Standing Rock supporters of UND nickname hold out hope they can get referendum on ballot

GRAND FORKS, N.D. - Standing Rock supporters of UND's Fighting Sioux nickname continue to hope that they can get the issue on the ballot as a referendum within the next two months.

GRAND FORKS, N.D. - Standing Rock supporters of UND's Fighting Sioux nickname continue to hope that they can get the issue on the ballot as a referendum within the next two months.

Archie Fool Bear, a nickname proponent, said his group is still gathering signatures to persuade the Tribal Council to give tribal members a say.

In May 2008, the council voted to ban any nickname referendum indefinitely. In May of this year, some members of the council tried to reverse that but were narrowly defeated, Fool Bear said.

That proves to him, he said, that not the entire council is intent on blocking a vote. If he can get enough signatures together, he could talk to some opposing council members and see if they'd change their mind, he said.

So, contrary to nickname supporters' earlier expectations, the Tribal Council appears to be central to the nickname issue.


For UND to retain the nickname, which opponents say is racist and creates a hostile campus environment, the Tribal Councils of both the namesake tribes in the state must approve. The State Board of Higher Education in May added another requirement: a 30-year agreement to keep the nickname from both councils. The deadline, the board said, is Oct. 1.

Eunice Davidson, a nickname supporter in the Spirit Lake Dakotah Nation, said the Tribal Council there hasn't approved the nickname yet, though she expects it'll happen soon. She and other supporters got the issue on the ballot in April, and 67.3 percent of voters approved.

Signatures needed

Standing Rock nickname supporters think the nickname would win support there, too, if voters were given a chance.

While nickname opponents contend that "Sioux" is a derogatory word meaning "snake" given to them by other tribes, many Sioux do not feel that way, as shown by the Spirit Lake vote. In June 2008, Standing Rock supporters considered changing the tribe's name from Standing Rock Sioux Tribe to Standing Rock Oyate and rejected it.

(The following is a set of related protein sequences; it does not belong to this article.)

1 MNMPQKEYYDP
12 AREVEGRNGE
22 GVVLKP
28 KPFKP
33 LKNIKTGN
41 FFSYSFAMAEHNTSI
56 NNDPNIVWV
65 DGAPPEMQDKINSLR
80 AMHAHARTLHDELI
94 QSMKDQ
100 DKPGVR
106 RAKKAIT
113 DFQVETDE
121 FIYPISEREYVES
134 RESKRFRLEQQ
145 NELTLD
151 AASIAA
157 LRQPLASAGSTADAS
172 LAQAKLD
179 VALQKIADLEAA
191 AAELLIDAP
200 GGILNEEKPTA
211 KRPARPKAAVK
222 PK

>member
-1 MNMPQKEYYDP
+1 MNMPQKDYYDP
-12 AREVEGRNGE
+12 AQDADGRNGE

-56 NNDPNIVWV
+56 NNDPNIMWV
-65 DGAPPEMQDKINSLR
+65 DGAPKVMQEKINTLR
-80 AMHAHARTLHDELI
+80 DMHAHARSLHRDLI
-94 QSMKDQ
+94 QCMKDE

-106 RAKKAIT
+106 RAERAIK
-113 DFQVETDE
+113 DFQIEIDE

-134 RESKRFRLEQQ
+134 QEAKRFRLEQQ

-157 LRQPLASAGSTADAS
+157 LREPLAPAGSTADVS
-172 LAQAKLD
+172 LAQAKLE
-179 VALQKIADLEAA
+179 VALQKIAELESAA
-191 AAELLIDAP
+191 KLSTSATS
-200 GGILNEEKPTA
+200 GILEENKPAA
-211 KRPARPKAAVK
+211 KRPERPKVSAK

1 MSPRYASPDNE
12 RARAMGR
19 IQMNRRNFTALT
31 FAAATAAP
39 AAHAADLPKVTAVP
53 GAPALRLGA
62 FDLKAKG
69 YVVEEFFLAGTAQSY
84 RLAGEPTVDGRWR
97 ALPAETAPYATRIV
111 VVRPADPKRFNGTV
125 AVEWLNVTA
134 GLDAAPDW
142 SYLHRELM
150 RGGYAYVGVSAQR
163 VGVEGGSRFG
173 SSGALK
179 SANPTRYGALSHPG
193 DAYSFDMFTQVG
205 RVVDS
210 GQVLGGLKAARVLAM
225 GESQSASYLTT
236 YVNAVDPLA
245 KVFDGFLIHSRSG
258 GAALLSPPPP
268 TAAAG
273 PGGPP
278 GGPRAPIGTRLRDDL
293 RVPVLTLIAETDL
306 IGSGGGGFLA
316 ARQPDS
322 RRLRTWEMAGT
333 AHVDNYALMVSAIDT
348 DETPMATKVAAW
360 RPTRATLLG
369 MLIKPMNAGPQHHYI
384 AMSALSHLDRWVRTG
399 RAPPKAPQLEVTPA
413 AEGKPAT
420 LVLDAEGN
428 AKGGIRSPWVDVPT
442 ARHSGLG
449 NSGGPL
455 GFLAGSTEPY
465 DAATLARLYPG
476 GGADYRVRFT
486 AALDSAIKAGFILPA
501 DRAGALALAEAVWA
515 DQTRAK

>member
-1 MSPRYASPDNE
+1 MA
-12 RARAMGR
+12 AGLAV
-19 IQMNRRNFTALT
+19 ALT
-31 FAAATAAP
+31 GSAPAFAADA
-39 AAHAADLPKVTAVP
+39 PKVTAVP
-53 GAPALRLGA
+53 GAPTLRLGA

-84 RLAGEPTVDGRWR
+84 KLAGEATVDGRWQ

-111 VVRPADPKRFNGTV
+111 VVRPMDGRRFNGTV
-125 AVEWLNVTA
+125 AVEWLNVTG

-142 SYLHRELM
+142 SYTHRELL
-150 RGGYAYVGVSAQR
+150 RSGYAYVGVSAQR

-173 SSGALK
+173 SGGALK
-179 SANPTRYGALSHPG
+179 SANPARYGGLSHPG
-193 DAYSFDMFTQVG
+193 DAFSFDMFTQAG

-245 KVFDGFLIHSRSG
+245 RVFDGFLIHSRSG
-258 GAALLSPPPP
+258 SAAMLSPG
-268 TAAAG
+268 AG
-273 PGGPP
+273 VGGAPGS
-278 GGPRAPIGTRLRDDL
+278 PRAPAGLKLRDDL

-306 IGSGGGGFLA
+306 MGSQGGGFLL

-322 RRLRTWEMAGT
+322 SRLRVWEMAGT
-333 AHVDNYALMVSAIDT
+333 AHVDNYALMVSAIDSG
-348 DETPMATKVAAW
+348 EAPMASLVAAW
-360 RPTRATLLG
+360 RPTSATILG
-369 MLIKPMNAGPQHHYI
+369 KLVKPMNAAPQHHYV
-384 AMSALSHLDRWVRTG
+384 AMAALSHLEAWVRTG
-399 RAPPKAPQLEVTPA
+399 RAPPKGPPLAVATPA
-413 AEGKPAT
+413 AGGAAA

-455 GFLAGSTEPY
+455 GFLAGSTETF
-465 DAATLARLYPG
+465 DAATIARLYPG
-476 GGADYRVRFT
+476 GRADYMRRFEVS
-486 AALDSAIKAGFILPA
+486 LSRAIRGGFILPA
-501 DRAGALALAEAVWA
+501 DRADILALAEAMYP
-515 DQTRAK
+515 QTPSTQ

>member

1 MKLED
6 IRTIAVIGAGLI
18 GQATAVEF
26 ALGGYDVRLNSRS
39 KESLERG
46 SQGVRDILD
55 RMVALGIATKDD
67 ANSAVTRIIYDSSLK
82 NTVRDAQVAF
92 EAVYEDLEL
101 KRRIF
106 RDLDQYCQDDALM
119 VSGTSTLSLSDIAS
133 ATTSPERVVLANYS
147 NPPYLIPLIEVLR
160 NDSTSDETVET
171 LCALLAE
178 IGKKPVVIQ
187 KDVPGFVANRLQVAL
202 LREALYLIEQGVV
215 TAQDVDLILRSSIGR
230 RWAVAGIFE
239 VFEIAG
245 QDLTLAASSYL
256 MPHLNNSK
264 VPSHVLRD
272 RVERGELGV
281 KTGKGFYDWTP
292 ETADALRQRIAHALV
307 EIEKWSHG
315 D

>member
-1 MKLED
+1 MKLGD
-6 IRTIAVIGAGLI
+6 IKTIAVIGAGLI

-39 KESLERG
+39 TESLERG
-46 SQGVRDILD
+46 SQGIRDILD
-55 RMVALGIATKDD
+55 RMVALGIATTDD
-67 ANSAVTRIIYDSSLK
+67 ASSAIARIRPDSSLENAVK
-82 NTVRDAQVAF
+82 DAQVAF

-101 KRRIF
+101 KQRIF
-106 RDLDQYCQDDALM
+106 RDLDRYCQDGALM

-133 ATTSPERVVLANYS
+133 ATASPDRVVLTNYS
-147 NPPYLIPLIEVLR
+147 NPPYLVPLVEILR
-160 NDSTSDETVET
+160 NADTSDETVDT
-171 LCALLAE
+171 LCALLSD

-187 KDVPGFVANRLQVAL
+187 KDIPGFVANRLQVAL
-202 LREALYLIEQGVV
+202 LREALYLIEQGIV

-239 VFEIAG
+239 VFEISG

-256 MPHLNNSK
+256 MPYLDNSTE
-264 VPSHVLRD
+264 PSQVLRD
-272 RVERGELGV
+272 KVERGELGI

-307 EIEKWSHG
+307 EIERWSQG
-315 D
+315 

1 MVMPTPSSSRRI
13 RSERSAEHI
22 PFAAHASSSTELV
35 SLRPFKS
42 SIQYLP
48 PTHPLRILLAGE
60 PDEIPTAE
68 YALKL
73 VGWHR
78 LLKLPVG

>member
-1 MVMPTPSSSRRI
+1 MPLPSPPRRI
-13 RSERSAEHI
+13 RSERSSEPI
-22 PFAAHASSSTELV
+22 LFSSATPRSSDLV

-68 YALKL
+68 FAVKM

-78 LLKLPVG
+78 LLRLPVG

The Bismarck Tribune said 60 percent voted "no."

Fool Bear said that shows a majority doesn't side with nickname opponents.

He and other supporters will need about 1,490 signatures for a nickname referendum. He said the tribal constitution requires the signatures of 20 percent of the voting-age population, as determined by the Bureau of Indian Affairs survey.


Spirit Lake nickname supporters needed only about 300 signatures because they needed only a percentage of voter turnout from the previous election.

Earlier, Standing Rock nickname supporters had hoped to get the eight district councils to approve nicknames and bring pressure on the council. One of the district councils, the one in Cannon Ball, did support the nickname, but the effort fizzled out after getting thrown into a Tribal Council committee, Fool Bear said.

The signature gathering effort is more labor intensive because there's a lot more people to convince, though nickname supporters think a majority of the tribe here wants a say in the nickname.

There is another long-standing obstacle to a nickname referendum, and that's tribal Chairman Ron His Horse is Thunder's contention that a referendum would not be binding in any way. Only a constitutional amendment is binding, and a vote on that takes many months to put together.

Fool Bear said he's heard that but disagrees that a referendum isn't enough.

Tribal council

A factor that may favor the nickname supporters is this week's primary election, which put at-large council member Charles W. Murphy in the lead to be the new chairman after the Sept. 30 general election.

Murphy has 567 votes while incumbent His Horse is Thunder got 223 votes, in unofficial results. But the incumbent beat the third-place winner, Vice Chairwoman Avis Little Eagle, by only two votes, triggering a recount. Only the two top vote-getters will be on the ballot in September, meaning there's a possibility His Horse is Thunder will be bumped out.


Murphy, who opposed the nickname in the 1990s when he was chairman, has since become a supporter. He was one of the council members who supported a referendum during the failed vote in May, according to Fool Bear.

Some of the other races this week could bring fresh faces to the council. Incumbents didn't run in four of eight district races, and in another district race, the incumbent was eliminated.

Theoretically, if voters approved of the nickname referendum Sept. 30, a new council meeting Oct. 1 could throw its support behind the nickname, as well.

His Horse is Thunder had earlier noted that referendums are advisory in nature and councils are not obliged to go along with them.

There's no indication that the nickname was much of a factor in the primary, though, as may be expected. Fool Bear himself was knocked out of the running in the chairman race.

"We have politicians saying there are more important issues to handle," he said.

The Grand Forks (N.D.) Herald and The Forum are both owned by Forum Communications Co.

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